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March 24, 1979 - Image 7

Resource type:
Text
Publication:
The Michigan Daily, 1979-03-24

Disclaimer: Computer generated plain text may have errors. Read more about this.

Former gold medalist speaks on motivation

The Michigan Daily-Saturday, March 24, 1979-Page 7
February inflation
highest In 4 2 'years

By MARY FARANSKI
Motivation was the topic of Wilma
Rudolph's lecture last night at the
University Business School-a sub-
jet the 38-year-old knows a lot about.
Rudolph won three gold medals in
track during the 1960 Olympics, and
her record time of 11 seconds in the
100 meter dash still stands. But what
is remarkable about Rudolph's suc-
cess is that she had polio during her
childhood and could not walk
without braces until she was eight
years old.
MUCH OF Rudolph's motivation
came from her childhood experien-
ces, she told some 200 people at Hale
Auditorium who are participating in
Freshman Weekend, a .high-school
recruitment event.
Rudolph was the twentieth in a
family of 22 children,tbut because of
her handicap she said she was not
accepted by other children when it
came to sports and physical ac-
tivities. She said that at backyard
basketball'games, she was always
the scorekeeper because other
children didn't want her oon their
team.
When she began walking without
braces, Rudolph didn't tell her
mother or doctor. Later she
developed so much strength in her
legs that as a seventh griader she
tried out for the eleventh and twelfth
grade girls' basketball team.
"The most important thing for me
was to win at that point in my
life-to participate," she said. "I
was determined that I was going to

play on that team."
RUDOLPH AND her best friend
were the star players on the team,
but her friend always managed to
beat her game total by a few points.
Rudolph recalled. Later, when her
high school started- a girls' track
team, Rudolph and her friend
joined-and Rudolph beat her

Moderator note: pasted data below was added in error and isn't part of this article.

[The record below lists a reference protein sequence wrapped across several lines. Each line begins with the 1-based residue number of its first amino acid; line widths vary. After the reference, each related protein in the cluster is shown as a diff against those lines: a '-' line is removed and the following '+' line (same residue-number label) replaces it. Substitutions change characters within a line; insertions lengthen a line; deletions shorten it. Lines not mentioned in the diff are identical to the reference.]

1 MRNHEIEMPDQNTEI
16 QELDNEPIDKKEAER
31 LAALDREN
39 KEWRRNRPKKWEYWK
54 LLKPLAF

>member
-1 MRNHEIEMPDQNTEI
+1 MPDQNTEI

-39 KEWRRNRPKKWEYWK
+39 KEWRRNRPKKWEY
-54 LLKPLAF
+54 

friend.
At the age of 14, Rudolph was in-
vited for a summer track program
at Tennessee State University,
where she met the coach of the
women's Olympic track team, Ed
Temple.
Rudolph helped the 1956 women's
Olymic relay team win a bronze
medal when she was only 15 years
old. Later she attended Tennessee
State and carried a class load of
between 15 and 18 credits, worked
two hours a day, trained by herself
and with the team for about five
hours a day, and cared for her baby
daughter.
AND SHE still kept alive her goal
of winning a gold medal. "Goal set-
ting is very important. Never lose
sight of it (your goal)," she told the
audience. Although her years of
training at the university were not
always easy, she said her early
determination helped her. "To stay
involved, you have to develop a love
(of a goal) very early."
She did win her gold medal, but
said that occasion was a fleeting
moment in her life. "You can never
go back. The most important thing is
what you do with your life after
that."

(Continued from Page 1)
economic indicators were too mixed
now to determine if new policies were
needed.
KAHN SAID better weather gave
"every reason to believe the food price
increases will taper off, and substan-
tially."
Two of the nation's top labor leaders
said the administration's voluntary
wage and price guidelines are not
working and said workers cannot be
blamed for seeking wages that keep up
with prices. The February increase
came on the heels of an 0.9 per cent rise1
in prices in January.
"The only answer is full and complete
controls on the price of everything and
the income of everybody," said
President George Meany of the AFL-
CIO, who again demanded that
Congress approve mandatory wage and,
price controls.
FRANK FITZSIMMONS, president
of the Teamsters Union, which is
negotiating a contract with truckers,
issued a reminder that the union's
willingness to comply with the seven
per cent wage guideline depends on the
government's success in slowing rapid
price increases. ,
An Associated Press-NBC News poll,
meanwhile, showed that an over-
whelming 72 per cent of Americans ex-
pect inflation to get worse over the next
year. The poll of 1,600 persons was con-
ducted prior to the release of the
February price report.

Kahn declared the administration
will not resort to wage and price con-
trols, but he disclosed that it will soon
announce intensified monitoring of
price increases by business. He also
said the President will become more
active in the program.
KAHN ALSO said the administrion